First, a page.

Spiritual Blessings in Christ

Preached by John Kershaw at Zoar Chapel London, on April 18th, 1848.

"Blessed be the God and Father of our Lord Jesus Christ, who has blessed us with all spiritual blessings in heavenly places in Christ" (Ephesians 1:3).

Beloved, many of you will recollect that we had these words under consideration last Thursday evening. We endeavored to prove, in the first place, from the Word of God and Christian experience, that we shall never find anything in ourselves but sin and weakness, unworthiness and unprofitableness; and secondly, that as all the fullness of grace and salvation is treasured up in the Lord Jesus Christ, there must be corresponding weakness, emptiness and unprofitableness felt in us. But when it pleases the Lord, in the riches of his grace, to bless the soul with an enjoyment of himself and his precious truth, and with the comforts and consolations of his salvation, the result is, as in our text, that poor soul in return will bless, praise and magnify the God of his salvation.

"Blessed be the God and Father of our Lord Jesus Christ, who has blessed us with all spiritual blessings in heavenly places in Christ." God has blessed his people from the beginning with every needful new covenant blessing, treasured up in Christ Jesus their covenant Head. There is not a single blessing of grace and salvation which is not secured and deposited in him. Ah, my friends, it is well for us they are treasured up in Christ Jesus, because in him they are safe and secure. The Holy Spirit, in his appointed time, convinces the heart of the poor sinner of the need of these spiritual blessings; he gives him deeply to feel his need, and puts a cry in his heart after them. The Lord says, "I will yet for this be enquired of by the house of Israel, to do it for them." The poor sinner will never come to Christ, bow down before him and seek the Lord's blessing, until he is brought into poverty, destitution and indigent circumstances. He will never flee to Christ for refuge until every other resource fails him, and he is at his wits' end and knows not what to do. But, blessed be his name, Christ is a refuge for the helpless and the destitute.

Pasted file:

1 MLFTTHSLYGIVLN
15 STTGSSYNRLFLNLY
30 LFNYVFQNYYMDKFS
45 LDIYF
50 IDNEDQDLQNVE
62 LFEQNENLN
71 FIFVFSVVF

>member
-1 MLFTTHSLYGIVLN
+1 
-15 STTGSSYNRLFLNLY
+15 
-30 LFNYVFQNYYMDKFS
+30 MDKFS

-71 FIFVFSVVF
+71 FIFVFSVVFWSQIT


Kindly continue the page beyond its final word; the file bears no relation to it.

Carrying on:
We have these things blessedly set forth and traced out in the history of Joseph. He was a type of Christ. "Let the blessing come upon the head of Joseph, and upon the top of the head of him who was separated from his brethren." The spiritual Joseph is to be seen in it. When was it, my friends, that Joseph's brethren went to him, and made application for food? Not until they were in famine, when need and starvation stared them in the face. But why did they go to Joseph? Because all the supplies in Egypt were treasured up by him, and there was no getting them but through an application to Joseph. And when the sons of Jacob came to Joseph, they entered into his presence just like the poor sinner does into the presence of Jesus – they fell down before him. But Joseph knew his brethren; he remembered his dreams, and thought of the time when in the simplicity of his heart he told them how he dreamt they were all binding sheaves in the field, and how his sheaf arose and stood uppermost, while all the sheaves of his brethren fell down before him; and in consequence of revealing this dream to them, how they had envied him and conspired together to take away his life. But now he sees the fulfillment of it. In the time of their destitution and famine they come to him and fall down at his feet, entreating him to supply them with provision.

And just so it is with the convinced sinner. He comes in his poor and needy circumstances and falls down before the Lord Jesus Christ, our spiritual Joseph. Now Joseph knew his brethren and felt for them; they were near his heart; and though he appeared to speak roughly at first, yet he could not long refrain from acknowledging them. He quickly turns aside to weep, for his affections of compassion were moved towards them.